China proposed a compromise Friday in the U.S.-North Korean standoff on nuclear disarmament negotiations, suggesting that North Korea be accorded the right in principle to develop peaceful nuclear energy in the future, diplomats said.

The Chinese suggestion received a cool response from North Korea, which insisted on carrying out the civilian part of its nuclear development program without interruption. "We will just do it our way," said a North Korean spokesman, Hyun Hak Bong, reading a statement to reporters. "For us, we cannot stop our way of peaceful nuclear activities for one month."

Hyun said North Korea must be given a light-water nuclear reactor as an integral part of any deal to dismantle its nuclear weapons program. The reactor could be co-managed and submitted to international inspection, he said in the statement, but its establishment cannot be replaced by a promise for the future.

So far, the Bush administration has adamantly refused North Korea's demand for a nuclear reactor for electricity production, the major impasse in this round of six-nation negotiations that have been conducted sporadically under Chinese sponsorship for more than two years.

The chief U.S. delegate to the talks, Assistant Secretary of State Christopher Hill, declined to speak with reporters after the Chinese issued their proposal. He was seeking instructions from Washington on how to react, diplomats said.

On Thursday, Secretary of State Condoleezza Rice said she thought the status of negotiations would become clear "in the next five or so days."

"The North Koreans have a way of moving the goal posts all the time," Rice said in an interview with the New York Post. "And they've apparently come back determined that they have to have a light-water reactor. Well, we're, you know, we're not going there."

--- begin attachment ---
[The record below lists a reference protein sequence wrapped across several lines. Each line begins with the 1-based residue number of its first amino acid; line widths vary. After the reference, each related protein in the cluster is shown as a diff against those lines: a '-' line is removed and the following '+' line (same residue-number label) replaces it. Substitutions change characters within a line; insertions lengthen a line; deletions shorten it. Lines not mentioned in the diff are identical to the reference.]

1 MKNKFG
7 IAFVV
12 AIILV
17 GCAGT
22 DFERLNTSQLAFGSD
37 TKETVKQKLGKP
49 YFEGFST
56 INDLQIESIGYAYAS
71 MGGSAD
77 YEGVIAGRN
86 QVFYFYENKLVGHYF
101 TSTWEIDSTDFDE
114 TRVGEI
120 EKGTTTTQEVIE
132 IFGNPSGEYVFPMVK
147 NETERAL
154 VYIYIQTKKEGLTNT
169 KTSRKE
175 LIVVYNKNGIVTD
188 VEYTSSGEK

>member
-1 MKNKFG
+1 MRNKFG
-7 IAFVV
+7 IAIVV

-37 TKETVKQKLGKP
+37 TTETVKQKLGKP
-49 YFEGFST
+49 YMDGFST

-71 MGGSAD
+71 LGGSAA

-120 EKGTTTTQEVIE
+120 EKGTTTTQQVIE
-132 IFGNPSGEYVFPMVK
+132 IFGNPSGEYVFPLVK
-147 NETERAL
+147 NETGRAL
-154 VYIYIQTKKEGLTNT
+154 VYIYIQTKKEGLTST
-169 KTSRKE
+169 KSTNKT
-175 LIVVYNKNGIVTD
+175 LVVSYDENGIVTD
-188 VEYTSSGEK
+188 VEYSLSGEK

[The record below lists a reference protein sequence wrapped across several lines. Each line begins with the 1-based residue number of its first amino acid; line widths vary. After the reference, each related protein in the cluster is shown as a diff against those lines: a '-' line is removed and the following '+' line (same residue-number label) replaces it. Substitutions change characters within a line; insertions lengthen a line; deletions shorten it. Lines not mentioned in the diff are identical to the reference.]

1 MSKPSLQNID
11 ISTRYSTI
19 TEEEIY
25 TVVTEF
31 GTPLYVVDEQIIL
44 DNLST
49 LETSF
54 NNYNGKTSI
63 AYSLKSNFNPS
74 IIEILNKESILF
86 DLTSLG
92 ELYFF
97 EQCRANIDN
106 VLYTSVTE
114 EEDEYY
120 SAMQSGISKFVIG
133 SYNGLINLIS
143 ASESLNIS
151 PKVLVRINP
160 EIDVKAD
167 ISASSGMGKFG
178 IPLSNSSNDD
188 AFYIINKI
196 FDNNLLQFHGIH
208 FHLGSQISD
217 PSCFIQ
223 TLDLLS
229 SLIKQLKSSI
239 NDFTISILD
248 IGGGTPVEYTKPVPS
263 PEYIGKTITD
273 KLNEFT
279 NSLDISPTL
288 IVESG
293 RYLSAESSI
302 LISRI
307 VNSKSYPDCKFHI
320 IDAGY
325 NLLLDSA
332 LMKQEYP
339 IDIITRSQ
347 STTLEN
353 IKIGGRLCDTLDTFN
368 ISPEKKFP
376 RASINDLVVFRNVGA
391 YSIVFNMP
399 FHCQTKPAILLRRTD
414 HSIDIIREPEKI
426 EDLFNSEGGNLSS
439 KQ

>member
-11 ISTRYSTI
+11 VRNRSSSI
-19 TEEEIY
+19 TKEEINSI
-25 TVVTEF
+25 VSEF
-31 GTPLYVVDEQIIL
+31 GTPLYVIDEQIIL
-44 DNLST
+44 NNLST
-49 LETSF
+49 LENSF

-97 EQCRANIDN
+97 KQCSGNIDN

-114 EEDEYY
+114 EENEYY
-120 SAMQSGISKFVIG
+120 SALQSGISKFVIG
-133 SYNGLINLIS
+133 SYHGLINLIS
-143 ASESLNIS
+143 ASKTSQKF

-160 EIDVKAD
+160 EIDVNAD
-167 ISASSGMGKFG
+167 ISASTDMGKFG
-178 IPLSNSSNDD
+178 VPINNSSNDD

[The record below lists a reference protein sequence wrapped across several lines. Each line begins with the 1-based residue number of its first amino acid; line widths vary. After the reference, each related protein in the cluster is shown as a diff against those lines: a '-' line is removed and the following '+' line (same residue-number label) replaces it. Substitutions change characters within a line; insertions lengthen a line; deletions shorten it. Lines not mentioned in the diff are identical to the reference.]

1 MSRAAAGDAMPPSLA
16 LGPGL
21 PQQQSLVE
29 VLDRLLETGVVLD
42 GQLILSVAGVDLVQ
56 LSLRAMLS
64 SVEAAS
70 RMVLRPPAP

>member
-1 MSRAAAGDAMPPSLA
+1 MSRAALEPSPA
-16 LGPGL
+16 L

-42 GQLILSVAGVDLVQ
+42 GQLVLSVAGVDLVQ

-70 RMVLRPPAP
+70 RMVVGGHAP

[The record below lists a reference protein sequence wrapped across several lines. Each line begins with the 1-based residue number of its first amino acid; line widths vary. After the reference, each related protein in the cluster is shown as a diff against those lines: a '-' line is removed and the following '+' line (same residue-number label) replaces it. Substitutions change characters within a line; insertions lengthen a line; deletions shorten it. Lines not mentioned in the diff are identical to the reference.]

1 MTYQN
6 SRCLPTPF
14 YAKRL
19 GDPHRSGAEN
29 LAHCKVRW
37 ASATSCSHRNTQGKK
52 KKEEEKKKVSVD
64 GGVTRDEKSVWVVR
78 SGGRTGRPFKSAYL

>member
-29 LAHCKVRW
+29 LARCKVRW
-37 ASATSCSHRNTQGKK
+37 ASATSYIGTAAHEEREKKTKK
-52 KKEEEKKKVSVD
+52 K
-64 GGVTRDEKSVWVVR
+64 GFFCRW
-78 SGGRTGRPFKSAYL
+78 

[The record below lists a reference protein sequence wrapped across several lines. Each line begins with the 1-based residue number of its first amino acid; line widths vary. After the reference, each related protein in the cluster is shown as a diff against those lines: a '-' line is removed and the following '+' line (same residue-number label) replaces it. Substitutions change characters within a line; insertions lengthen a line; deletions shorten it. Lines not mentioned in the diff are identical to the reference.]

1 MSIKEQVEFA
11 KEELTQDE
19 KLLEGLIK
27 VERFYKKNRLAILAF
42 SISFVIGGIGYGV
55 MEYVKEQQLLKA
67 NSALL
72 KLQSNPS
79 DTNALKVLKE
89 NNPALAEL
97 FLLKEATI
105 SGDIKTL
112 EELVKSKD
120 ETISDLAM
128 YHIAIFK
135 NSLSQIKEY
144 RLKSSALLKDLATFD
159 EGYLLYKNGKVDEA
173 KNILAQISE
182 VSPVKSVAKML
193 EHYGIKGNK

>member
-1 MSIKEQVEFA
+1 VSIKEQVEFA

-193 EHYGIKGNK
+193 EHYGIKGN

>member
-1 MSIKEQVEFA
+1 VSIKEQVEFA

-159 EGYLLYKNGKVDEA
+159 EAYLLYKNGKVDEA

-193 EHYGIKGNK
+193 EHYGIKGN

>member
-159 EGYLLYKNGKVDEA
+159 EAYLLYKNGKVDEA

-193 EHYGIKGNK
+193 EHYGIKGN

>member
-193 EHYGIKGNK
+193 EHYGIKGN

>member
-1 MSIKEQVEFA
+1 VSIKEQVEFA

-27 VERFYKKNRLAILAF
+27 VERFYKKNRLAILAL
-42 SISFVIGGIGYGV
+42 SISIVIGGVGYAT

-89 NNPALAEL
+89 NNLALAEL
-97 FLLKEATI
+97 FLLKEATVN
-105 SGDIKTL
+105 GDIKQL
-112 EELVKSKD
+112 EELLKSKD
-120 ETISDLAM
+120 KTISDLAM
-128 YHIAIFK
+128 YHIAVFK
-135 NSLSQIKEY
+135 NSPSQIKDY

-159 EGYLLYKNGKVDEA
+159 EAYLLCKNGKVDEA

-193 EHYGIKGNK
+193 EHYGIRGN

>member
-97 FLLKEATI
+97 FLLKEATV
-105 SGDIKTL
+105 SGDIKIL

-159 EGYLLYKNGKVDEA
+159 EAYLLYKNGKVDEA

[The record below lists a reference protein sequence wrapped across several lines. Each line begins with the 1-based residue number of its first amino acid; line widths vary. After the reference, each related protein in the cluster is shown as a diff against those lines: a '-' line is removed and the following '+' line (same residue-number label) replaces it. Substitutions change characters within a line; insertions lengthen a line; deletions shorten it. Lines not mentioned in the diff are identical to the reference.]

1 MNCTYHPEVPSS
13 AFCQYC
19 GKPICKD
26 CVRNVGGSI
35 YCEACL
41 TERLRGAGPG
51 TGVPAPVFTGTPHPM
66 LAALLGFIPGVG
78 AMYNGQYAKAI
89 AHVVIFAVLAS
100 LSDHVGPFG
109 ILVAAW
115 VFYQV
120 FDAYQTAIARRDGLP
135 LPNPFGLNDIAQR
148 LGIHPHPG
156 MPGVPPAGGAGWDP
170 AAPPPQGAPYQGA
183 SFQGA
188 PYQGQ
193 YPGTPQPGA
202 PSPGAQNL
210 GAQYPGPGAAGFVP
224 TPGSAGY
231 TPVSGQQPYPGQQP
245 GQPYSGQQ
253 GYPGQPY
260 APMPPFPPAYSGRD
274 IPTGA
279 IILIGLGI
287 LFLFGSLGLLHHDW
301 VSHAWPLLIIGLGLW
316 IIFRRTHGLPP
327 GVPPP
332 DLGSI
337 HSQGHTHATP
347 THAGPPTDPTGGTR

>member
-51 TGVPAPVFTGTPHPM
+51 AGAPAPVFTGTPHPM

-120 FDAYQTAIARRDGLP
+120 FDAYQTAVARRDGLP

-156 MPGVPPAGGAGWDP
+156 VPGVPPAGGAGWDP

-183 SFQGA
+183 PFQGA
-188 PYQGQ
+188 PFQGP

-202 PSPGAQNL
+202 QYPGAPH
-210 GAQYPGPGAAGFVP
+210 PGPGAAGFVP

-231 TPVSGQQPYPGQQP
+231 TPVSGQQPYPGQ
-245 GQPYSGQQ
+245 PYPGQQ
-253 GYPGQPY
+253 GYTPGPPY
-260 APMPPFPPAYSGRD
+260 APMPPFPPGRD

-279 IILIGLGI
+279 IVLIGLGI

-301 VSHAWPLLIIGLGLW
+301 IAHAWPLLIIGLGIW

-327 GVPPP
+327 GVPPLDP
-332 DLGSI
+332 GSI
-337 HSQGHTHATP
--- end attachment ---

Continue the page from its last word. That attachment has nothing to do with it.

Hill has said North Korean electricity needs can be met more swiftly and cheaply by South Korea, which has proposed repairing the electrical grid between the countries and supplying power to its northern neighbor. The United States believes North Korea cannot be trusted with a light-water reactor, U.S. officials said, because the installation could be converted for weapons production.

According to U.S. intelligence agencies, North Korean scientists in the 1990s used a research reactor at a nuclear facility at Yongbyon to make weapons-grade plutonium and now have enough for six or more nuclear bombs. North Korea announced in February that it possessed nuclear arms, but no weapons tests have been detected.

China, as host and sponsor of the talks, called on diplomats from the other five countries -- North and South Korea, Russia, Japan and the United States -- to confer with their capitals overnight and convene Saturday to discuss the new proposal. It was unclear whether North Korea's public statement represented its final official stand.

In announcing the new proposal, the Chinese Foreign Ministry did not reveal its details. Russia's chief delegate, Deputy Foreign Minister Alexander Alexeyev, described the new suggestion as an attempt to bridge the U.S.-North Korean gap by mentioning a North Korean right to peaceful use of nuclear energy in the future, presumably meaning after North Korea's nuclear weapons program has been dismantled and the country has rejoined the nuclear Non-Proliferation Treaty and the U.N. nuclear inspection regime.

"We think this new document is balanced in character, and it includes North Korea's right to peaceful atomic energy and the possibility . . . of building a light-water nuclear reactor," Russian news agencies quoted Alexeyevas saying.

Assistant Secretary of State Christopher Hill, U.S. envoy to the talks, has said the U.S. rejects North Korea's demand for a nuclear reactor to make electricity.